Bowing to German pressure, a meeting of EU environment ministers was forced once again to postpone hammering out the details of a planned Europe-wide cap on new vehicle emissions from 2020.
The proposed regulation intends to address fears over the effects of increasing levels of greenhouse gases in the atmosphere by forcing car makers to limit their vehicles' emissions to 95 grams of carbon dioxide per kilometre from 2020.
In spite of its strong environmentalist lobby, Germany, home of automobile giants Daimler, Porsche, BMW, Mercedes-Benz and Audi, is concerned about the threat the new rules would pose to its car industry.
Tending towards larger, heavier cars with big engines, German car makers fear they would be put at a distinct disadvantage after 2020 if forced to keep within the proposed limit.
Head of German luxury car maker Daimler Dieter Zetsche has warned against tightening the rules, saying that in 2020 could see the line being crossed between “correct and necessary demands on industry and excessive demands.“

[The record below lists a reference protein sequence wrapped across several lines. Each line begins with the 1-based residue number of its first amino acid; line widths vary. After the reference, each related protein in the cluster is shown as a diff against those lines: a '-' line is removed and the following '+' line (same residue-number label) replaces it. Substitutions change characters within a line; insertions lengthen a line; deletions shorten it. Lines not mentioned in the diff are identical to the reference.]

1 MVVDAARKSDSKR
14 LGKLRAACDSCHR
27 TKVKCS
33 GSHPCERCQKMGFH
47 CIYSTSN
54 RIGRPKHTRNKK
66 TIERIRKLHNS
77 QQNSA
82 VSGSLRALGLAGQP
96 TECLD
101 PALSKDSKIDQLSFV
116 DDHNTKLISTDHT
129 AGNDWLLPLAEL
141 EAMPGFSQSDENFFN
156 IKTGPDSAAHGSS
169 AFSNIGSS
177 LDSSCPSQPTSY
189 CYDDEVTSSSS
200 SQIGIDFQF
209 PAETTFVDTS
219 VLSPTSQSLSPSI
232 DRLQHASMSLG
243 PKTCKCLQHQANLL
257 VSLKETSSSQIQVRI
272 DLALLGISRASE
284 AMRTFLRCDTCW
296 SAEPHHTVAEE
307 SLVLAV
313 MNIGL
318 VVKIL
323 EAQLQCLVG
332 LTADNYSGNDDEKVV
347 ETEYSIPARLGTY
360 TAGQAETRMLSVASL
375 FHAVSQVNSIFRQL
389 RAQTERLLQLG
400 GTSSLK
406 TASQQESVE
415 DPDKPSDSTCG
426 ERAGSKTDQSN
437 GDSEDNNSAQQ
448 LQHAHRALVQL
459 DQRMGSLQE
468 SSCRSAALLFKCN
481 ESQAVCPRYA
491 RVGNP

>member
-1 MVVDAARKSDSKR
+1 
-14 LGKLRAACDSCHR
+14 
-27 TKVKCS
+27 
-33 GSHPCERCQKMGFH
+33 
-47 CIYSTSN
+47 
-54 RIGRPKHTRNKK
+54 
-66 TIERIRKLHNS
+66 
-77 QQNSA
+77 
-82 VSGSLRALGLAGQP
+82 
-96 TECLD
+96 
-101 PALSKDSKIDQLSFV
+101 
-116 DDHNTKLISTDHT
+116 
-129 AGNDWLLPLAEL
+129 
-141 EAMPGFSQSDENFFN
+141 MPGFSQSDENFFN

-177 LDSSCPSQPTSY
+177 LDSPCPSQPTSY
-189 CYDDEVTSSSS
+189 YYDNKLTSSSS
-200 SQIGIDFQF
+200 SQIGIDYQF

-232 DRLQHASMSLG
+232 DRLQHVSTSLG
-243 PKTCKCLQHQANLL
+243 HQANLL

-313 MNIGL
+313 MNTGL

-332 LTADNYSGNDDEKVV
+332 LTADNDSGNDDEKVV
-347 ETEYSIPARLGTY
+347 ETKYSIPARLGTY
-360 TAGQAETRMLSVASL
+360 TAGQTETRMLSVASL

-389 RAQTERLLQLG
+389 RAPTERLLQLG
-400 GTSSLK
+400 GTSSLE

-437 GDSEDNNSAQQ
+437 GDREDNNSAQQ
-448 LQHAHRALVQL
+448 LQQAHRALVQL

In negotiations, Germany's Environment Minister Peter Altmaier has pushed for “flexibility” and in September proposed putting off bringing in the 95 gram limit until 2024. Several member states, including the UK, Poland and Romania have shown sympathy for German position.
All EU member states – including Germany – committed themselves back in 2008 to reducing vehicle emissions, but this has not yet been set down in EU law.
Yet now Germany is dragging its feet. This summer, it succeeded in temporarily removing the regulation from the agenda, effectively postponing a debate on the exact details.
After Monday's further delay, member states now have four weeks to come to an agreement if the new rules are to be passed before next year's European elections.
Meanwhile, environmentalist NGO Greenpeace has expressed outrage at Germany's delaying tactics and suggestions to water down the target.
“The European Parliament should stay strong and dismiss Germany's demands, which only serve to damage the environment, push up costs for consumers and suffocate technological innovation,” said Greenpeace in a statement.
The EU spat could also damage relations between Germany's Green party and Chancellor Angela Merkel's CDU, which were due to meet on Tuesday to continue discussions about forming a government.